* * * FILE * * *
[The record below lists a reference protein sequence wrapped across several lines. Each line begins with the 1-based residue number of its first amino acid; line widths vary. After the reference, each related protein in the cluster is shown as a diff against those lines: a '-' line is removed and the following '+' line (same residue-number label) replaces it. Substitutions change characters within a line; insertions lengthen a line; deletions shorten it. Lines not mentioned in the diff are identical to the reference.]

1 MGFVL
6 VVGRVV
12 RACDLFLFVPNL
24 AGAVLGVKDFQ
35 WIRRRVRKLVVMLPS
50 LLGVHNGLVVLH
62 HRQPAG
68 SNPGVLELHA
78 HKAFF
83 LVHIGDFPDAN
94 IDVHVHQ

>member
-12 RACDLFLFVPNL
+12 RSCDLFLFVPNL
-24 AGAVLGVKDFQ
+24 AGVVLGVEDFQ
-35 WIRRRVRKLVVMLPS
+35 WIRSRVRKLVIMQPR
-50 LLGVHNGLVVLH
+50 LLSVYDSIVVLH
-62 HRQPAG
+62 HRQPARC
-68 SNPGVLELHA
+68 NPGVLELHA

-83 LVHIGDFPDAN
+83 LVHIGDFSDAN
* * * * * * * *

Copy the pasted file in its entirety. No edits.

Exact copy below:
[The record below lists a reference protein sequence wrapped across several lines. Each line begins with the 1-based residue number of its first amino acid; line widths vary. After the reference, each related protein in the cluster is shown as a diff against those lines: a '-' line is removed and the following '+' line (same residue-number label) replaces it. Substitutions change characters within a line; insertions lengthen a line; deletions shorten it. Lines not mentioned in the diff are identical to the reference.]

1 MGFVL
6 VVGRVV
12 RACDLFLFVPNL
24 AGAVLGVKDFQ
35 WIRRRVRKLVVMLPS
50 LLGVHNGLVVLH
62 HRQPAG
68 SNPGVLELHA
78 HKAFF
83 LVHIGDFPDAN
94 IDVHVHQ

>member
-12 RACDLFLFVPNL
+12 RSCDLFLFVPNL
-24 AGAVLGVKDFQ
+24 AGVVLGVEDFQ
-35 WIRRRVRKLVVMLPS
+35 WIRSRVRKLVIMQPR
-50 LLGVHNGLVVLH
+50 LLSVYDSIVVLH
-62 HRQPAG
+62 HRQPARC
-68 SNPGVLELHA
+68 NPGVLELHA

-83 LVHIGDFPDAN
+83 LVHIGDFSDAN